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SF Airport Reopens Iconic Terminal as a $383M Green Showcase

San Francisco International Airport's Terminal 2 reopens this week after a $383 million overhaul that has created an environmental showcase from the shell of a tired facility that was nearly six decades old.

The ambitious project by the city, its airport and the design-build team of Gensler and Turner Construction is a bid to revive the iconic status of the facility once known as Central Terminal, which boasted the latest technology and amenities for commercial aviation when the building opened in 1954.

The operators of T2, the new home of domestic flights for American Airlines and San Francisco-based Virgin America, seek to update those claims with building systems that exceed energy reductions demanded by California code by 15 percent; water-saving measures and fixtures that cut consumption by an average of 40 percent; a design that bathes the facility in natural light; decor that's more akin to the hospitality industry than commercial travel; and shops, restaurants and other diversions that can be found at an upscale mall.

Entering the building, "we immediately felt we'd walked into a five-star hotel lobby," said San Francisco Mayor Edwin Lee, who was among the dignitaries and business leaders attending a media preview of the terminal yesterday.

That's precisely what was intended, said Airport Director John L. Martin, who presided over the event and praised the project partners for completing the renovation on time and under budget. A community open house celebration is scheduled Saturday at T2, and the terminal officially opens to flights next Thursday, April 14.

On hand for the unveiling yesterday were California Lieutenant Governor Gavin Newsom, Virgin Group Founder and CEO Sir Richard Branson, Virgin America President & CEO David Cush, American Airlines VP Airport Services Timothy Ahern, Gensler Founder and President Arthur Gensler and Turner Construction Senior Vice President Mike O'Brien.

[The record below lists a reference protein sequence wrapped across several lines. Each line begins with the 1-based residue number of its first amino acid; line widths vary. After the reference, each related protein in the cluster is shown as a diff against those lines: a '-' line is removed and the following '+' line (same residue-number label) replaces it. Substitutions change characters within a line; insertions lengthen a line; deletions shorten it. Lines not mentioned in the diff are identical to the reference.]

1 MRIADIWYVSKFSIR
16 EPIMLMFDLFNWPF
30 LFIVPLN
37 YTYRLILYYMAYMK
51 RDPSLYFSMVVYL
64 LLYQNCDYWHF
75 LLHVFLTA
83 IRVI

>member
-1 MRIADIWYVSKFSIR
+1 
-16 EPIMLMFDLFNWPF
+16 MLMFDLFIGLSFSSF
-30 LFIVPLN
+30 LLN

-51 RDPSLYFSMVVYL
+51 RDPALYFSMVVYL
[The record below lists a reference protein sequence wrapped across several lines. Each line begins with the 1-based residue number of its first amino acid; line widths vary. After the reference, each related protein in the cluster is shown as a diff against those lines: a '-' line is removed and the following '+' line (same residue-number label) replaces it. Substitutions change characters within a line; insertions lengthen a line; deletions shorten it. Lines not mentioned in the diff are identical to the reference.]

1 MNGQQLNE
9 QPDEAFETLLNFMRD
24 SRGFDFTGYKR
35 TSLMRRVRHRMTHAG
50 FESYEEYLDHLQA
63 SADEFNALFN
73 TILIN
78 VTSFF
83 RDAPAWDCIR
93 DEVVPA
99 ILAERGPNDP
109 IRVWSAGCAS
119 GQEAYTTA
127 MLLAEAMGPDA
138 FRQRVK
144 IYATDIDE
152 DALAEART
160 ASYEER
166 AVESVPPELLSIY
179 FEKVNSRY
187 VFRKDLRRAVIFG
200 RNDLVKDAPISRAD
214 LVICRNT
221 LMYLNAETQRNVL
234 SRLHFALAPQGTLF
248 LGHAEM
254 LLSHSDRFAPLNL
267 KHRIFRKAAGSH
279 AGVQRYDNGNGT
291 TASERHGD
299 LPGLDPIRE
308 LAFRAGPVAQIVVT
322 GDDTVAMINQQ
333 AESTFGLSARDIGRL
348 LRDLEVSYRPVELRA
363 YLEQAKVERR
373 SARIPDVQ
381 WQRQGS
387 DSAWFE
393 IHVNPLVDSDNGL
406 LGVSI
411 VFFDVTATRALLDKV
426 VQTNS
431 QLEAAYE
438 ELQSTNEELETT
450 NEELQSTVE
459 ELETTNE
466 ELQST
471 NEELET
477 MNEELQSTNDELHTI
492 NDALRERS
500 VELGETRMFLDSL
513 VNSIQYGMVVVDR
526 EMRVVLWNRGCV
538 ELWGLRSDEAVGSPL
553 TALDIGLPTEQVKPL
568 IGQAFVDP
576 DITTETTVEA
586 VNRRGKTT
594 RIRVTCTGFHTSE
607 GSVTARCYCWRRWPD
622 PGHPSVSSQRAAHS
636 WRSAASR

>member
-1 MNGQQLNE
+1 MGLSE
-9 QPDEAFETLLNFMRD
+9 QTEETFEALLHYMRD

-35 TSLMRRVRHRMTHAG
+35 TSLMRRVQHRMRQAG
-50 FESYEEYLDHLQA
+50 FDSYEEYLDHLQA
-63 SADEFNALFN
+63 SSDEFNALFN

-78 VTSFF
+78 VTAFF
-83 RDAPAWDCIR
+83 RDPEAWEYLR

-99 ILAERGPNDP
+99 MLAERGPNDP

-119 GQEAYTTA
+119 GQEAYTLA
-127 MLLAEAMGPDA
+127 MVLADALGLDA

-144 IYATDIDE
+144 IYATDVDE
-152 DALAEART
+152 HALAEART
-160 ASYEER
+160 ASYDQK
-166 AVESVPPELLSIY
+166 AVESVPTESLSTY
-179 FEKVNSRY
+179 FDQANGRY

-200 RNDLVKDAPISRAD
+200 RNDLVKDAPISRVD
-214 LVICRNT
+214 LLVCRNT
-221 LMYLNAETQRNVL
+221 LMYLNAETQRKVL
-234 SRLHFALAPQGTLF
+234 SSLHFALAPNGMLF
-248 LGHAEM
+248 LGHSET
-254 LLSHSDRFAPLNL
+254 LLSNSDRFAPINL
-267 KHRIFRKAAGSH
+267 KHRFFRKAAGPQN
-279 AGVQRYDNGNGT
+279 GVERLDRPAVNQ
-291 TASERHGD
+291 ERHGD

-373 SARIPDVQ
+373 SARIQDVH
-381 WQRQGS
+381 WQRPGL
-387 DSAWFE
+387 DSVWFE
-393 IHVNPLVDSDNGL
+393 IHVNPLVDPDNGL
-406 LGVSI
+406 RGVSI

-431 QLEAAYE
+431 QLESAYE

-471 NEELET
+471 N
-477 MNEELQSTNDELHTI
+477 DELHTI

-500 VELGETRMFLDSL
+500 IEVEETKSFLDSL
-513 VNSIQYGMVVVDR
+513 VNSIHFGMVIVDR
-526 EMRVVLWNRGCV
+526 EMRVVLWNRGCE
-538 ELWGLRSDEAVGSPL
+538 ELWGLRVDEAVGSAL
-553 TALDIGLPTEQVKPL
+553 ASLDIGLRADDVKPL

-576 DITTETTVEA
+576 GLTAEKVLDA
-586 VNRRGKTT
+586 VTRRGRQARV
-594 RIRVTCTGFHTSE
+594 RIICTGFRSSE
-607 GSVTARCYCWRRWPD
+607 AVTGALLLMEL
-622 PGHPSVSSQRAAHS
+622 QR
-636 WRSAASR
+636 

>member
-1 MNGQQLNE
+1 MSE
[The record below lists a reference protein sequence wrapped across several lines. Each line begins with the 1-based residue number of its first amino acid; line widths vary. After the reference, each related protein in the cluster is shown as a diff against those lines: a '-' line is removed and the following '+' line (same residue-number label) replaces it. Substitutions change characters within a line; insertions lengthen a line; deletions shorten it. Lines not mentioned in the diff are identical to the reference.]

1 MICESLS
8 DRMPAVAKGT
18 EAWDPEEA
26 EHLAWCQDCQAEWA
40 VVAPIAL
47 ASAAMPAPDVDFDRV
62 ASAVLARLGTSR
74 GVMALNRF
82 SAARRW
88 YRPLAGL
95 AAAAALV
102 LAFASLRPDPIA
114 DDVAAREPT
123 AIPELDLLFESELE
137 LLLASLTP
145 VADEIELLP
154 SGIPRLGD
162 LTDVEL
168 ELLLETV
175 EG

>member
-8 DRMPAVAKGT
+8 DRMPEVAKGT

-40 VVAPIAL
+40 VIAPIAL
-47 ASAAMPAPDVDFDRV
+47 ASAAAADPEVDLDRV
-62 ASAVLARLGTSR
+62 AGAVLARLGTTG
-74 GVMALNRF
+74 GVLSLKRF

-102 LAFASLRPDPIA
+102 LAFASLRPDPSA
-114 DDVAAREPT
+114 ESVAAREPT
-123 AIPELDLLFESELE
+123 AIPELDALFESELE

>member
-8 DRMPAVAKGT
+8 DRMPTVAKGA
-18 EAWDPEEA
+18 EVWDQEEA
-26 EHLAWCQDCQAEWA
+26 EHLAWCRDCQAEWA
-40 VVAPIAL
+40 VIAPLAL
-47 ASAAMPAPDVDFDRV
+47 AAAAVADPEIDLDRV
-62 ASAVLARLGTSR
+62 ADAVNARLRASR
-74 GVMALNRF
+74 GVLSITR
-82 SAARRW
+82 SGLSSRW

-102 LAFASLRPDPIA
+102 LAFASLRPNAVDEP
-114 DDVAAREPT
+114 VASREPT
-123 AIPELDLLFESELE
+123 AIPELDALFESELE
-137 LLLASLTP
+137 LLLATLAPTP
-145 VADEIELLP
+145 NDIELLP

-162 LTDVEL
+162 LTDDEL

With T2's twin focus on sustainability and elevating the travel experience, the airport and its operators are trying to recapture yesteryear's lost elegance (and romance, as Martin put it) of flying, while incorporating elements that are key to 21st century living.

'We're trying to build a 21st century airport as we advance new ways to think about travel in the future," said Newsom. The lieutenant governor, who was San Francisco's mayor when the design phase of T2 began in April 2008, noted that the airlines making their home in the revamped terminal bridge the facility's past and its future.

The carriers underscored that connection by bringing vintage, new and next-gen aircraft to the event.

American Airlines, a tenant in the Central Terminal in 1954, brought a vintage DC-3 and its Susan G. Komen Special Edition 757 to T2 yesterday.

Virgin America's showstoppers were its Virgin Galactic WhiteKnightTwo - SpaceShipTwo space voyage launch system and an Airbus 320 emblazoned with the legend: "My other ride's a spaceship." Both made their inaugural landings at T2. Traveling aboard the Airbus were Branson, space pioneer Buzz Aldrin, Newsom, supporters of the Galactic Unite youth education program of the Virgin Group's nonprofit foundation, Virgin Unite, and others. "It's incredible to be here today," said Branson. "This is the first spaceship ever landed at a commercial airport."

Here is Virgin America's video of the event:



Virgin America, American Airlines and the airport are all seeking LEED green building certification for elements of T2.